I don’t really care about the Christmas season in a religious sense, but I do enjoy any excuse to get together with friends and there’s nothing like an Aussie Christmas at the beach!
I haven’t been able to catch up with many of my friends since before I left for my Asian trip in September. So I jumped at the invitation from Stuart and Mai to go to a barbecue at Clovelly here in Sydney. Stuart owns a yacht charter company and surf tour company in Indonesia and is overseas quite often and Mai is an artist who has been very busy working on her next show so I haven’t seen them for a while. If you’d like to see some of Mai’s latest work, click here.
Clovelly is a lovely little family beach, nestled in a small cove between Coogee Beach and Bronte Beach. I particularly like Clovelly, as it doesn’t tend to be very crowded, and the people who go there seem quite mellow and relaxed. Another thing about Clovelly that I really like is that it has very good free barbecue facilities. I just think it’s great that I live in a society where the government provides cooking areas for people to have barbecues on electric hot plates, completely free of charge.
Since there are usually sea breezes on the coast, my wife and I took our kites in the hope that we would be able to give them a bit of fly. We weren’t disappointed as there was a good breeze.
It’s quite amazing how many people actually enjoy flying kites. Quite a few people stopped to watch and they all had smiles on their faces.
I think kites bring out the kid in us all. In the picture below, of my wife and Stuart, you can see that the wind at times was strong enough that two people had to hang onto the kite string.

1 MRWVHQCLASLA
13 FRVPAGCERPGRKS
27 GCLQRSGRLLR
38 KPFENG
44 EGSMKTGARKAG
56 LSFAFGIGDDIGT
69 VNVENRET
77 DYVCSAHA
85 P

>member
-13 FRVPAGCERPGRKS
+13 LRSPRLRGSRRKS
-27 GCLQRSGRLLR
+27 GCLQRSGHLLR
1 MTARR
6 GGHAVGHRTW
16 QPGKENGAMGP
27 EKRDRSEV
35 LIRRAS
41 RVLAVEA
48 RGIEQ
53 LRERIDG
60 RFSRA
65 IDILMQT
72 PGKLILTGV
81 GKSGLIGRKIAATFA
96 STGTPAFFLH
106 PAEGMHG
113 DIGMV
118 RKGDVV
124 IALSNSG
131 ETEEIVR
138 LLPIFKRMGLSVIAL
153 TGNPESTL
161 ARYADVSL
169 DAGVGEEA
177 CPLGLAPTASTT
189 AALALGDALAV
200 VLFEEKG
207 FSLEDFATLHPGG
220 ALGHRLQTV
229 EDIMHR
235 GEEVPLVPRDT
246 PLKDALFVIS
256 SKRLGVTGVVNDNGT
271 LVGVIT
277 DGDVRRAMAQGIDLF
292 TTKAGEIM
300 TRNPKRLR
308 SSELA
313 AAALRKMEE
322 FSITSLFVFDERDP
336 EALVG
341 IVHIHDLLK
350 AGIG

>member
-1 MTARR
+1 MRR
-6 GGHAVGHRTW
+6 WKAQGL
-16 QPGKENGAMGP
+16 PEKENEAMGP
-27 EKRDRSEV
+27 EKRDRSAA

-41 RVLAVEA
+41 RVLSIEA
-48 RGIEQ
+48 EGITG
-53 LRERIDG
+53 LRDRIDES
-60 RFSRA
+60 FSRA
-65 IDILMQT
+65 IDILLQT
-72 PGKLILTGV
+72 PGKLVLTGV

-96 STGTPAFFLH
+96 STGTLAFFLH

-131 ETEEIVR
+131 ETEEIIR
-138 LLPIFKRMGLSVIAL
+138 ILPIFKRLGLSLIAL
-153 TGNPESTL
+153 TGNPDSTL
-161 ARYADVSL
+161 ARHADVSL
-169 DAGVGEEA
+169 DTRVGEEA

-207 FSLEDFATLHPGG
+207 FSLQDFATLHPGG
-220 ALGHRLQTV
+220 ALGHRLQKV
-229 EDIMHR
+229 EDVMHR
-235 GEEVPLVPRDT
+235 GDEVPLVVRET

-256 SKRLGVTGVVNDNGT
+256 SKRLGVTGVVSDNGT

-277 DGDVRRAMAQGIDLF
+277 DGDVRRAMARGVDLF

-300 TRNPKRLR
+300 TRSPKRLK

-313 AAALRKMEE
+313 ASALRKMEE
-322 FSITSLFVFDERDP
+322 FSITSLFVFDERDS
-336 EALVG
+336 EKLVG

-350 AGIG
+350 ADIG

This beautiful double star kite, my wife and I made together, based on a design we got off the Internet requires a fairly decent wind to fly well.
We’ve been having some storms and lots of rain in the Sydney area over the last several days and today the weather finally relented enough to go kite flying.
My wife and I went down to my in-laws holiday home at Tallong (about 2 hours south of Sydney) for the long weekend. It’s the Queen’s birthday, so we get an annual holiday tacked onto a weekend in June. I guess there has to be some benefit to not being a republic (don’t get me started about the referendum as I’m still disgusted that we didn’t vote to be a republic). Since the wind was blowing fairly hard we took our Conyne Kite for a fly.
The Conyne is also known as the French War Kite. The Conyne flies in fairly light breezes; is a reasonably robust design and it’s also easy to make. If you would like to make a Conyne kite, click here for the plans.
The kite is a 2M (about 6ft) diameter double star. The panorama below shows “Engogirl” with the kite waiting for some wind.
We made the kite just before Easter and we’ve been keen to fly it but the wind hasn’t been strong enough ever since (typical!). The wind still wasn’t very strong today but at least we got the kite to fly out the whole length of our kite line (100m or about 300ft).
Unfortunately the wind kept on dropping and at one stage I wasn’t able to reel in the kite fast enough and it fell over the cliff wall. We had had a few panicky moments at the kite got snagged on a bush we couldn’t see over the edge of the cliff. We couldn’t get near the edge of the cliff because the edge was at a steep angle and covered with loose rock. Even though the kite took about 50 hours to make we weren’t going to risk our lives for it. I eventually walked to the end of the headland, to a point where I could see the kite snagged in a bush half way up the cliff. Fortunately the braided kite line is very strong and I was able to drag the kite out of the bush using some “brute force and ignorance” to get it back up over the cliff edge.
The kite is made of ripstop nylon and carbon fibre rods making it quite strong and it wasn’t damaged by the cliff incident. The wind picked up a little later on and we were able to get the kite up once more.
For plans to make this kite click here
Over the last month my wife and I constructed a new kite.
It’s called a double star and we got some very well prepared plans from this website
The material is ripstop nylon and the poles are made of carbon fibre. The kite is 2M across.
We finally got to fly the kite on the Easter weekend. Naturally the wind speed dropped (as is the way of the world) as soon as we brought the kite out and it hasn’t been windy enough to fly it again for the last three weeks.